Another practice reading to try is a Past/Present/Future reading. Take an issue you’re concerned about and would like some guidance on. Shuffle your deck, cut the cards, and lay out three cards in a row, left to right. The first card represents the past, the background of the situation; the middle card represents the present, the current situation you find yourself in; and the last card represents the future of your situation. Keep in mind the future isn’t fixed, and what choices you make can affect it. Also, when you’re doing a reading, you can always add an extra card to a particular position if you want to shed more light on that specific subject.
Now that you’re comfortable reading the cards, it’s time to work on your story. There are any number of ways to develop your characters. Some authors use a "character interview," some authors base their characters on real people, while other authors invent the characters as they go along to fit the needs of the story. One of the more interesting ways you can develop a character is to do so using your tarot cards.
It's best to have a few facts already in mind about your character, such as whether the character is male or female, hero or villain, young or old. With this brief idea of the character in mind, shuffle the cards and then cut the deck. Turn over the top card, and use your interpretation of the card as the main personality trait of your newly-created character.
Suppose I want to learn more about my heroine, a young woman in her twenties. I shuffle the cards, cut the deck, and turn over the Two of Swords. This shows a blindfolded young woman sitting on a stool, holding two swords crossed over her chest. I interpret this card to mean my character is indecisive, refusing to accept the truth and look at the facts. She is denying her true feelings, and thus she’s at an emotional impasse. She has the tools in hand she needs to cut through this murkiness, but she refuses to admit she has them, much less use them.
Now I have something that can be the basis of the conflict for the book. But this is hardly enough. What is my heroine refusing to accept? What’s the basis of her indecisiveness? I shuffle again and turn over another card. This time I draw The Lovers. Ah; my heroine is afraid of love. The thought of a committed, one-to-one-forever relationship scares her silly. But why does she feel this way?
The next card I draw is the Ten of Swords. This card depicts a man lying face-down on the ground, ten swords thrust into his back. My heroine has been betrayed by a man before; she's been stabbed in the back. Someone has won her heart, then dumped her and left her for someone else.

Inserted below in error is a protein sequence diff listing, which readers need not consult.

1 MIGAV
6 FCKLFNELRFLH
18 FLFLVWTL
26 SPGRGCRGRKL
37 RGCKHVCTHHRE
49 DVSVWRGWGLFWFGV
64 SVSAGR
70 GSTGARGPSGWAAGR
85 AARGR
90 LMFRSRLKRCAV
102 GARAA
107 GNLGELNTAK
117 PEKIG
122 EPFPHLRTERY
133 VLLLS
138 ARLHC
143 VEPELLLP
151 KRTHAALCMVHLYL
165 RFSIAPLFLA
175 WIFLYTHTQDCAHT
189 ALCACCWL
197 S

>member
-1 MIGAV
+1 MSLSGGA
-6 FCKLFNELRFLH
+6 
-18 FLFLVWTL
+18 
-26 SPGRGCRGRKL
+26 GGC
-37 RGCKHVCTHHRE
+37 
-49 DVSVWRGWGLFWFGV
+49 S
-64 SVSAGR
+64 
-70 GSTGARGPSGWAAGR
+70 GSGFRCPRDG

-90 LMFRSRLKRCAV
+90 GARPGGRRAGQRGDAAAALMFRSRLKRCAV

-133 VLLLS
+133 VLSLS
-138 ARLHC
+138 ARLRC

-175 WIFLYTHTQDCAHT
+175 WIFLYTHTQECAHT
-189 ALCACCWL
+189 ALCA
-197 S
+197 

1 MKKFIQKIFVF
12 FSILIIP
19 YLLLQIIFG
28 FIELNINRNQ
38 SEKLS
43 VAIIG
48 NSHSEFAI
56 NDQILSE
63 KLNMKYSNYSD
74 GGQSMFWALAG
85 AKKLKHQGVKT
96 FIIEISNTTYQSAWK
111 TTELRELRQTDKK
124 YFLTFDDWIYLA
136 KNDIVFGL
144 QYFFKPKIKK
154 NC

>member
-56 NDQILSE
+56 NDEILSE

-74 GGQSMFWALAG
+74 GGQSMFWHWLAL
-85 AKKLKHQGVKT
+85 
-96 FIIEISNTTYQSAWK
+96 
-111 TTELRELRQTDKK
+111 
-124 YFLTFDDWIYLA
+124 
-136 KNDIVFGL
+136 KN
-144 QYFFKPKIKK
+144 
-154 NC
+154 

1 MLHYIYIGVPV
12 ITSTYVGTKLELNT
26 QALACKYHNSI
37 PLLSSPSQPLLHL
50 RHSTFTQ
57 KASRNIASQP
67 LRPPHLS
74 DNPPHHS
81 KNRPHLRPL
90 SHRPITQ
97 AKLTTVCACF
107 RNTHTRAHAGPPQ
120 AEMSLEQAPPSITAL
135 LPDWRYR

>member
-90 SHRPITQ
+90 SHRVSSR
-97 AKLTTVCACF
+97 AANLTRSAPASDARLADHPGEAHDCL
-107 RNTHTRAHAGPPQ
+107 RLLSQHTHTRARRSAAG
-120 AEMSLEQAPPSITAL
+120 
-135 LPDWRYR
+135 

Who has done this to her? I turn over another card and get the Knight of Cups. This indicates the young man who broke my heroine's heart was fanciful, temperamental and moody. He was unable to face unpleasantness, and when the going got tough, he bowed out. He was there as long as things were light and fun, but the minute a bit of conflict came up, he was out the door and moving on to his next conquest.
So, this gives me a fairly good idea of my heroine’s main character traits and her difficulties that will tie into the plot of my story.
The example above relies on a single card to answer a single question. You might also turn over three cards in a row, representing the past or history of the main plot problem; the present situation; and the future or possible outcome. You could do a six-card spread, where you choose which six areas of your character you wish to focus on, and turn over one card for each. For example, you might pick family, love life, health, career, financial situation, and fears. The card you draw for each will shed light on that particular area. You can turn over additional cards to shed light on a particular area if you wish.
Now that you’ve had a little experience with your chosen tarot deck, interpreting the cards, and developing characters such as your hero or heroine (or both) and your villain, you’re ready to start using the tarot to work on your plot.
This may feel more difficult, because instead of asking questions about yourself and situations you’re familiar with, or a character who already has a shadowy reality in your mind, you’re starting with a blank slate. So be prepared to give it a little practice, and don’t worry if the first reading you do or first idea you come up with doesn’t pan out.
As before, you can invent your own spread for this exercise. I’ve fooled around with creating a spread on paper, and here’s what I came up with for myself:
X    X    X    X  - Row 4
X   X   X   - Row 3
X   X   - Row 2
X   - Row 1
So basically, it’s an upside down pyramid. Row 1 represents the background of the story. Row 2 represents the major plot line(s). Row 3 represents sub-plots and/or setbacks the characters will face. Row 4 represents the climax and the ending.